A home away from home in Vancouver for families of veterans receiving medical care is closer to reality. The National Fisher House Foundation has announced that it is moving forward with a facility for the Portland Veterans Affairs Medical Center, which includes a Vancouver campus.
The local Fisher House will be on the southeast corner of the Vancouver VA campus, just across Fort Vancouver Way from Clark College.
The house could serve 16 families at a time and provide free lodging for about 500 families a year.
About 60 Fisher Houses have been built and given to the VA or the Defense Department. The Portland VA would be responsible for operating the Fisher House in Vancouver.
The foundation and the Portland VA announced their intention to collaborate on a local Fisher House in October 2012. At that point, it looked like the partners wouldn't be able to firm up a plan until 2015, at the earliest.
"Because we have the resource available, we are able to move a Fisher House in Portland-Vancouver up on our schedule," said Derek Donovan, the foundation's vice president for community relations.
Once this sort of announcement is made, it's up to the federal partner to do site preparation. Those things are out of the foundation's control, Donovan said, so the construction timetable has not been determined.
However, the Fisher House Foundation hopes to start building in the latter part of this year, Donovan said. Once ground is broken, "It takes between nine to 12 months to construct, furnish and landscape a Fisher House and turn it over to the VA," Donovan said.
The Fisher House Foundation is budgeting $6 million for this project, he said. A 16-suite residence of about 13,400 square feet is proposed.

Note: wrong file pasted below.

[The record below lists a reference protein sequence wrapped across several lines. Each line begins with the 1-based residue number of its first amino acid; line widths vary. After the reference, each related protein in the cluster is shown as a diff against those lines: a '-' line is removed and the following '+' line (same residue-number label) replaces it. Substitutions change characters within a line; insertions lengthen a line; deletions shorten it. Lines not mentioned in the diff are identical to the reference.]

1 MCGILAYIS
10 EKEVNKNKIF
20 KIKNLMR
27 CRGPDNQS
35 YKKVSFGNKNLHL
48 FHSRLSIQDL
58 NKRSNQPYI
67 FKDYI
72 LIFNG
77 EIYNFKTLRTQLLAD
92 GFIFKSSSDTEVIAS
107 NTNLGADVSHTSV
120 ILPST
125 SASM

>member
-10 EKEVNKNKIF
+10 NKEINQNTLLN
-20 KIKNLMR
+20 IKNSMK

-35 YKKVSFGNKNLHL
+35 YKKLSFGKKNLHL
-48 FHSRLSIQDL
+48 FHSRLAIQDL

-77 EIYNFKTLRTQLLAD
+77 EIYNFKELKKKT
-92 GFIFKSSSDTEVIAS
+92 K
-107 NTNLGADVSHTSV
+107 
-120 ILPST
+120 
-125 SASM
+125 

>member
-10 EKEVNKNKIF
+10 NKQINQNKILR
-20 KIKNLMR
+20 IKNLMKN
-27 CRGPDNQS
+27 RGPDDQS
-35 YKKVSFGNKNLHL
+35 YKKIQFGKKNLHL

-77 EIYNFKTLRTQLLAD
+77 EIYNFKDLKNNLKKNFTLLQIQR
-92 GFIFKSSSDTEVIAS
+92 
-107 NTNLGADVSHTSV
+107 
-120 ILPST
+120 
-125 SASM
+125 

"The occupancy rate probably will be 80 to 90 percent at any given time," Donovan said.
The Fisher Houses serve families of veterans and active service members who must often travel great distances for specialized medical care.
"We've been needing this for veterans," said Debbie Bruns, who has been part of the local fundraising effort.
Bruns said she got involved through her volunteer work with patients at the Vancouver VA site.
"We see men who are lonely, who can't afford to have their family here," said Bruns, senior vice president of the Columbia River Marine Corps League Auxiliary. "You do what you can, give them phone cards, cheer them up around the holidays.
"And we talk to families, who are wishing they had a place to stay and join their spouses or fathers," Bruns said. "The families who come are the ones who can afford it."
The program is similar to the system of Ronald McDonald Houses, which provide housing for families of hospitalized children.
The local Fisher House will be intended to serve families that live more than 50 miles from the Vancouver-Portland VA sites, said Dan Herrigstad, spokesman for the Portland VA Medical Center.
Serves N.W., beyond
The medical center draws patients from much farther than that. The Portland VA medical center serves veterans from across the Pacific Northwest and it's a national referral center for veterans who need liver and kidney transplants.
Most of the medical treatment is done on the Portland VA campus, but regularly scheduled shuttle buses transport people between the two sites.
The foundation wants its houses to be welcoming, with designs that don't resemble commercial lodging or institutional housing.
"It will look like a really nice house," Donovan said. "The 16- to 20-suite houses all are two stories, and the rooms are all handicap accessible."
The design is pretty standard. As service members move from one military medical center to another, or transition into the VA health care system, their families will find a Fisher House that looks familiar, Donovan said.
The Fisher House is the second construction proposal under discussion this month for the Vancouver VA campus, although they are unrelated.
A 69-unit project along East Fourth Plain Boulevard to serve homeless and low-income veterans has been proposed. The project, called Freedom's Path, is still in the review process.